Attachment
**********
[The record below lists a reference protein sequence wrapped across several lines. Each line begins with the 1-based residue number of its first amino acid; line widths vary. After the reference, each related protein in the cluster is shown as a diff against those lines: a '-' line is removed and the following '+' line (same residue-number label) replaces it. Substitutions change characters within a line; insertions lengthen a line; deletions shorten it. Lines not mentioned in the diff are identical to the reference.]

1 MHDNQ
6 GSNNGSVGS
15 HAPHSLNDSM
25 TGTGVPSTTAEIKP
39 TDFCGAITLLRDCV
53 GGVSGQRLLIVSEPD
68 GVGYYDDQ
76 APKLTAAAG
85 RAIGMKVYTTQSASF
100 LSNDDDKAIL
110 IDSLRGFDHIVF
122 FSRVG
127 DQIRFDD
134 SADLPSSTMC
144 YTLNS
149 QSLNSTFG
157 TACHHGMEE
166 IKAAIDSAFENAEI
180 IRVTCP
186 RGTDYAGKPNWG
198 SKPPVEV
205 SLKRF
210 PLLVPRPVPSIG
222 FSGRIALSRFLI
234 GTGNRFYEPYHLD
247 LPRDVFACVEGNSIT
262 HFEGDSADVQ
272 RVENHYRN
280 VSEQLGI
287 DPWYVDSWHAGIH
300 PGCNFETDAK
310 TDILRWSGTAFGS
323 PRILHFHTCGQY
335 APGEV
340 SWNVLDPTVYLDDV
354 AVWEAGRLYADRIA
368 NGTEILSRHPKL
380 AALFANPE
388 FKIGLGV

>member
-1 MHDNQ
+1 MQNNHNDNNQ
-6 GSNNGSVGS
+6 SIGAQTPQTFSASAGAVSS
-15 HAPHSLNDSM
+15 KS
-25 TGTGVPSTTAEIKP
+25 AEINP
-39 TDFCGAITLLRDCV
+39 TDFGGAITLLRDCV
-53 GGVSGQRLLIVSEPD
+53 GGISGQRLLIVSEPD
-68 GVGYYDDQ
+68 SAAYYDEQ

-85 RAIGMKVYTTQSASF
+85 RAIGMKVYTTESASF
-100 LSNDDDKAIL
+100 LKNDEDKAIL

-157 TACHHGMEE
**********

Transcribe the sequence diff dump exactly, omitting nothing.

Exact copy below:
[The record below lists a reference protein sequence wrapped across several lines. Each line begins with the 1-based residue number of its first amino acid; line widths vary. After the reference, each related protein in the cluster is shown as a diff against those lines: a '-' line is removed and the following '+' line (same residue-number label) replaces it. Substitutions change characters within a line; insertions lengthen a line; deletions shorten it. Lines not mentioned in the diff are identical to the reference.]

1 MHDNQ
6 GSNNGSVGS
15 HAPHSLNDSM
25 TGTGVPSTTAEIKP
39 TDFCGAITLLRDCV
53 GGVSGQRLLIVSEPD
68 GVGYYDDQ
76 APKLTAAAG
85 RAIGMKVYTTQSASF
100 LSNDDDKAIL
110 IDSLRGFDHIVF
122 FSRVG
127 DQIRFDD
134 SADLPSSTMC
144 YTLNS
149 QSLNSTFG
157 TACHHGMEE
166 IKAAIDSAFENAEI
180 IRVTCP
186 RGTDYAGKPNWG
198 SKPPVEV
205 SLKRF
210 PLLVPRPVPSIG
222 FSGRIALSRFLI
234 GTGNRFYEPYHLD
247 LPRDVFACVEGNSIT
262 HFEGDSADVQ
272 RVENHYRN
280 VSEQLGI
287 DPWYVDSWHAGIH
300 PGCNFETDAK
310 TDILRWSGTAFGS
323 PRILHFHTCGQY
335 APGEV
340 SWNVLDPTVYLDDV
354 AVWEAGRLYADRIA
368 NGTEILSRHPKL
380 AALFANPE
388 FKIGLGV

>member
-1 MHDNQ
+1 MQNNHNDNNQ
-6 GSNNGSVGS
+6 SIGAQTPQTFSASAGAVSS
-15 HAPHSLNDSM
+15 KS
-25 TGTGVPSTTAEIKP
+25 AEINP
-39 TDFCGAITLLRDCV
+39 TDFGGAITLLRDCV
-53 GGVSGQRLLIVSEPD
+53 GGISGQRLLIVSEPD
-68 GVGYYDDQ
+68 SAAYYDEQ

-85 RAIGMKVYTTQSASF
+85 RAIGMKVYTTESASF
-100 LSNDDDKAIL
+100 LKNDEDKAIL

-157 TACHHGMEE